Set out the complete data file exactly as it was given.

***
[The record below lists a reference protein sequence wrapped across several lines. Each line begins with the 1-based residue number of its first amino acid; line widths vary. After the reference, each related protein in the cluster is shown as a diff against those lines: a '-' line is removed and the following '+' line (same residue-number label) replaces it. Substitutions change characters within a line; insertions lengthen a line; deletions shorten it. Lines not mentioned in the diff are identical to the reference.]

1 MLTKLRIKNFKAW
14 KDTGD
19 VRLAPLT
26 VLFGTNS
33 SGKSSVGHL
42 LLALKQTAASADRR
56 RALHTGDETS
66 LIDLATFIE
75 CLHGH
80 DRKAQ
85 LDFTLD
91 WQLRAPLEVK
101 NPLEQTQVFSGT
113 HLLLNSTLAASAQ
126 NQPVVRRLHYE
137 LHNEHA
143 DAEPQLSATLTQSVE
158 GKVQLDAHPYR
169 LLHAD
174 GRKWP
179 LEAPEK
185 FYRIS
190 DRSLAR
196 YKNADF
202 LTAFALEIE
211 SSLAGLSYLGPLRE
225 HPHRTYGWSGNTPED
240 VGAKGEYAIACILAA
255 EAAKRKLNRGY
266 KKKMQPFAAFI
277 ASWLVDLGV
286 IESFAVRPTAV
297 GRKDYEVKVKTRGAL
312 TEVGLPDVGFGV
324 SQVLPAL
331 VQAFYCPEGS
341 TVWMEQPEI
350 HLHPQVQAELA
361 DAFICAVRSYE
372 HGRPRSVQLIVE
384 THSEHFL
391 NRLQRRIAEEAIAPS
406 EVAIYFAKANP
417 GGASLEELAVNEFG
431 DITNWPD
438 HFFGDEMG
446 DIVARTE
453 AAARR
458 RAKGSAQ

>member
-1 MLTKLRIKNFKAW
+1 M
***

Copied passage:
[The record below lists a reference protein sequence wrapped across several lines. Each line begins with the 1-based residue number of its first amino acid; line widths vary. After the reference, each related protein in the cluster is shown as a diff against those lines: a '-' line is removed and the following '+' line (same residue-number label) replaces it. Substitutions change characters within a line; insertions lengthen a line; deletions shorten it. Lines not mentioned in the diff are identical to the reference.]

1 MLTKLRIKNFKAW
14 KDTGD
19 VRLAPLT
26 VLFGTNS
33 SGKSSVGHL
42 LLALKQTAASADRR
56 RALHTGDETS
66 LIDLATFIE
75 CLHGH
80 DRKAQ
85 LDFTLD
91 WQLRAPLEVK
101 NPLEQTQVFSGT
113 HLLLNSTLAASAQ
126 NQPVVRRLHYE
137 LHNEHA
143 DAEPQLSATLTQSVE
158 GKVQLDAHPYR
169 LLHAD
174 GRKWP
179 LEAPEK
185 FYRIS
190 DRSLAR
196 YKNADF
202 LTAFALEIE
211 SSLAGLSYLGPLRE
225 HPHRTYGWSGNTPED
240 VGAKGEYAIACILAA
255 EAAKRKLNRGY
266 KKKMQPFAAFI
277 ASWLVDLGV
286 IESFAVRPTAV
297 GRKDYEVKVKTRGAL
312 TEVGLPDVGFGV
324 SQVLPAL
331 VQAFYCPEGS
341 TVWMEQPEI
350 HLHPQVQAELA
361 DAFICAVRSYE
372 HGRPRSVQLIVE
384 THSEHFL
391 NRLQRRIAEEAIAPS
406 EVAIYFAKANP
417 GGASLEELAVNEFG
431 DITNWPD
438 HFFGDEMG
446 DIVARTE
453 AAARR
458 RAKGSAQ

>member
-1 MLTKLRIKNFKAW
+1 M